Europe has rebounded quite well and is now performing
remarkably on rising consumer confidence, declining unemployment
rates, rising exports, firmer currency, less concerns on debt
levels as well as improving manufacturing and service sectors.
This growth is broad based, led by the U.K. and Euro zone, which
finally emerged from its six-quarter long recession. Switzerland
- one of the most stable economies in Europe - is also fueling
the continent's growth story.
The economy grew more-than-expected in the second quarter buoyed
by robust private consumption and increased spending on machinery
and equipment (read:
Play Europe with these Small Cap ETFs
Though growth for the second quarter of 0.5% is higher than the
market expectation of 0.3%, it is down from 0.6% reported in the
first quarter. The construction sector was a slight drag on the
economy in the quarter with a 0.3% drop. Further, strength in the
Swiss currency (franc) weighed on exports.
Swiss Economic Outlook
The Swiss economy is relatively sound, especially when compared
to its neighbors in the region. This is because the country has
manageable public debt, enough trade surplus and AAA credit
The Swiss economy is expected to gain momentum at a faster pace
in the coming months. The government raised the country's GDP
growth outlook from 1.4% to 1.8% for this year and from 2.1% to
2.3% for the next.
The improved outlook comes on robust demand from key Swiss sales
markets and improving Euro zone business conditions. Further,
there have been some signs of upswing in exports as a recovery in
tourism has already started (read:
3 Top Ranked International ETFs Still Worth
The unemployment rate of the nation stands at 3.2% as of August,
much lower than the neighboring economies, suggesting that
Switzerland has been able to do better than most.
Additionally, the country emerged from the state of mild
deflation over the past two years in August, with zero inflation,
even though deflation was not a problem for the country. The
Swiss National Bank (SNB) conducts monetary policy with a focus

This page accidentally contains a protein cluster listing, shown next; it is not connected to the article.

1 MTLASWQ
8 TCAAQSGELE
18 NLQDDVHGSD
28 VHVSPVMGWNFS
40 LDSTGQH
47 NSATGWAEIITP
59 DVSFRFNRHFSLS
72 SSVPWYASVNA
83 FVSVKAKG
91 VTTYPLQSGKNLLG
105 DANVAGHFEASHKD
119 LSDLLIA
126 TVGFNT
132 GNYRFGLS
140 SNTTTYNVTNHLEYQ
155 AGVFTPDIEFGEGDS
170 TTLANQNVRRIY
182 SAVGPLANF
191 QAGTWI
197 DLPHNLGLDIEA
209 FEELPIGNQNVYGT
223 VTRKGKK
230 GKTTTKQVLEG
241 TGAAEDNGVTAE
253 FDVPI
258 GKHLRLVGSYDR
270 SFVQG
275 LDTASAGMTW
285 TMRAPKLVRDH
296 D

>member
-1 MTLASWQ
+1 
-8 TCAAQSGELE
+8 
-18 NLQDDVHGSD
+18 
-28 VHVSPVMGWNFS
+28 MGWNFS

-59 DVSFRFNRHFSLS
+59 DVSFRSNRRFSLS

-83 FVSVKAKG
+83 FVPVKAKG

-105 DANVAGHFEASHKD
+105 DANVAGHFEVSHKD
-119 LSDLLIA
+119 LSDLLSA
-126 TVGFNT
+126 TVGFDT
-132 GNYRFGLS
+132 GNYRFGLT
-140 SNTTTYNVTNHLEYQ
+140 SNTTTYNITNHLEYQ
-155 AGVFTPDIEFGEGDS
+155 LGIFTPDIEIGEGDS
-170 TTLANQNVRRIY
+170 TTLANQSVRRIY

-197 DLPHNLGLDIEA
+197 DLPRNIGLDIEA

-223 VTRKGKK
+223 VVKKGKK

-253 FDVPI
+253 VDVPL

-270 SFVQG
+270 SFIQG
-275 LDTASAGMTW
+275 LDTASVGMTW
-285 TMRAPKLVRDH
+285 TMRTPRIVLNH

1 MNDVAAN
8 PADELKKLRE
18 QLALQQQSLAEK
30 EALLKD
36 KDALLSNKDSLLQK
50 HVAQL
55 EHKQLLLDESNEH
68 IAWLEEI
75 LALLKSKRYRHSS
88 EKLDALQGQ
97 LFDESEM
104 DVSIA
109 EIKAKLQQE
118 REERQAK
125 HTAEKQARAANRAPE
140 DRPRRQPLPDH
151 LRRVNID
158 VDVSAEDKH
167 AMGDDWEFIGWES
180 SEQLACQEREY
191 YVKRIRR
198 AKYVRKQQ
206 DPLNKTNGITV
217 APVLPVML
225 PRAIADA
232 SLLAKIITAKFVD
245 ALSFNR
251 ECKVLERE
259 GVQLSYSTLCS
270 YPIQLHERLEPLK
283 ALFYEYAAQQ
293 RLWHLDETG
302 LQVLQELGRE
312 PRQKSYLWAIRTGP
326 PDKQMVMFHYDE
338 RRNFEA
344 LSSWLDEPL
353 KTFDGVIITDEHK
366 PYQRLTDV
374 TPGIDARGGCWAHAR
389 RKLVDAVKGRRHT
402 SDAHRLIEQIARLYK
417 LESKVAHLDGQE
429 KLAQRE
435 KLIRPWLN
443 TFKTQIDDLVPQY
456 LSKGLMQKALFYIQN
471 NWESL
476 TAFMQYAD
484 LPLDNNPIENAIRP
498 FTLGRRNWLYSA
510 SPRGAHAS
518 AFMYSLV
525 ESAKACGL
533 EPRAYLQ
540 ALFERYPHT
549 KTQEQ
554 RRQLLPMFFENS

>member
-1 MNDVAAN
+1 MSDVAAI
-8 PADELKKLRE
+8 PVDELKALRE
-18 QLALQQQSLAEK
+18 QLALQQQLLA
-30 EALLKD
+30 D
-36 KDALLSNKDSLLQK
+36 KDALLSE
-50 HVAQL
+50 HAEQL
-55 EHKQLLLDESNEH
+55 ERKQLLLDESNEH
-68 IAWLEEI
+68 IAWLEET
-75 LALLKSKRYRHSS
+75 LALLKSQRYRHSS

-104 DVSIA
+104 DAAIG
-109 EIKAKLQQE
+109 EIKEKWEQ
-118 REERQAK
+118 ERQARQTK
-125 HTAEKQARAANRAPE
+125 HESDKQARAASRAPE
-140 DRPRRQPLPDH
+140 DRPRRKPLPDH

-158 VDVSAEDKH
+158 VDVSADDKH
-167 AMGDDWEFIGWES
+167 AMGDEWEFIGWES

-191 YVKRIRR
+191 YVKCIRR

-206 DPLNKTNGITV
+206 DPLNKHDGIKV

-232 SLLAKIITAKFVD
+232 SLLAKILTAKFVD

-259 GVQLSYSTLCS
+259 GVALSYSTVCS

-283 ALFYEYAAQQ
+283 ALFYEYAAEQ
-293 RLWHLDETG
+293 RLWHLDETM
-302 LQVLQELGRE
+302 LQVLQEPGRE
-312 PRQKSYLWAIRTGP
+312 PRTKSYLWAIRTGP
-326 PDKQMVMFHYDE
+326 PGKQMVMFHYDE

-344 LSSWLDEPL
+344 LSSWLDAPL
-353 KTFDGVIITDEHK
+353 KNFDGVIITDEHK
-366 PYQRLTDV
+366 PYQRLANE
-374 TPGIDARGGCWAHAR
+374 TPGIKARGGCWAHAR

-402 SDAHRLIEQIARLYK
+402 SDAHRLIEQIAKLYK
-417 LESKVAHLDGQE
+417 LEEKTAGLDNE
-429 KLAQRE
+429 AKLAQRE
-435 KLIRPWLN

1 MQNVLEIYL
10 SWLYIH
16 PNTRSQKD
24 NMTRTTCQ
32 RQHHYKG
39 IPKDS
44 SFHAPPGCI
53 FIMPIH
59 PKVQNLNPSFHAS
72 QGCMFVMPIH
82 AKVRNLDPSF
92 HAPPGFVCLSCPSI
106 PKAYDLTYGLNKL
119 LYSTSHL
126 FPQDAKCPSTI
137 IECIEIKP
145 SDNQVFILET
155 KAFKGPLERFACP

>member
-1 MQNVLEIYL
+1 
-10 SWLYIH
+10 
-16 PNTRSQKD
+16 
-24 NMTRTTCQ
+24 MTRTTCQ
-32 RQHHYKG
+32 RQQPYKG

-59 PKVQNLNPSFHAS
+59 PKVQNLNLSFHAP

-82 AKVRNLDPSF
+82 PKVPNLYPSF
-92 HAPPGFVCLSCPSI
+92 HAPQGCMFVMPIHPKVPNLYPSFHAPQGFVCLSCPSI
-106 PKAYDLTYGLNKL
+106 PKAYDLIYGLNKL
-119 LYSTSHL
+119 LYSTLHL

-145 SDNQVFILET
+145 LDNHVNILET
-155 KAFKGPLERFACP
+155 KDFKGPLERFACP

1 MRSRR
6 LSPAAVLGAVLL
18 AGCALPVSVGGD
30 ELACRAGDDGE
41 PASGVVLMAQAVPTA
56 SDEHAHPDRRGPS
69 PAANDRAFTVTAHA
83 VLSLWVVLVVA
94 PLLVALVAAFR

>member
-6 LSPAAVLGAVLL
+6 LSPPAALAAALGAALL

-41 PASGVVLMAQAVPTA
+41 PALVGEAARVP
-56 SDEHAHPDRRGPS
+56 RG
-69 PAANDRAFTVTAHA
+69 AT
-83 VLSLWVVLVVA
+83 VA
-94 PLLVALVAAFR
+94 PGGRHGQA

on maintaining price stability (CPI inflation rate of less than 2
However, one issue that is linked with this nation is that its
currency (Swiss franc) is pegged to the Euro. The SNB intervenes
in the foreign exchange markets to maintain the peg against the
Euro at a floor of 1.20. The pegging led to the currency not
falling beyond 1.20 thereby making it less appreciable for
American investors especially in an environment where the Euro
continues to be weak.
ETFs to Consider
Given strong fundamentals, Switzerland has been able to hold up
quite well than most European countries so far this year (read:
3 European ETFs Holding Their Ground
). Investors willing to tap the opportunity in this growing
economy could choose from the following two ETFs, any of which
could be a decent pick.
Both products are clearly outpacing the developed Europe market
funds by wide margins in the year-to-date time frame.
iShares MSCI Switzerland Index Fund (
This fund provides exposure primarily to large cap Swiss stocks
by tracking the MSCI Switzerland 25/50 Index and holds 40
securities in its basket. The product is heavily concentrated
across both sectors and securities.
More than two-thirds of the portfolio is allocated to the top
three sectors - healthcare, financials and consumer staples. In
terms of holdings, the top three firms collectively make up for
more than 44%, suggesting that the top firms dominate the returns
of the fund (see more in the
The fund has amassed nearly $940 million in its asset base. It is
relatively cost efficient, charging 50 bps a year while trading
nearly 507,000 shares a day. EWL is up nearly 120% in the
year-to-date time frame.
First Trust Switzerland AlphaDEX Fund (
This fund provides a slightly active choice as it uses AlphaDEX
methodology to select the stock. The methodology seeks to narrow
this European space to only the best positioned companies. It
ranks the stocks by various growth and value factors, eliminating
the bottom ranked 25% of the stocks.
This approach produces a basket of 40 stocks, which is widely
spread across each security as none of them holds more than 4.5%
of assets. From a sector perspective, financials take the top
spot at 33%, closely followed by industrials (25.89%) and health
The methodology may sound interesting and could lead to
outperformance, but this comes with an extra cost of 80 basis
points annually. Further, volume is light ensuring extra cost for
the product in the form of a wide bid/ask spread. The fund has
amassed only $20.7 million in its asset base and gained over 21%
so far this year.
These two products have been outperforming the broader European
market fund (
) and the broad U.S. market fund (
) by wide margins. Currently, we have a Zacks ETF Rank of 3 or
'Hold' rating on both EWL and FSZ (read:
all the European ETFs here
Given the favorable short-term and long-term outlook for the
nation, these ETFs could make an intriguing choice for investors
seeking to ride out the improving global economic conditions.
ISHARS-SWITZERL (EWL): ETF Research Reports
FT-SWITZERLAND (FSZ): ETF Research Reports
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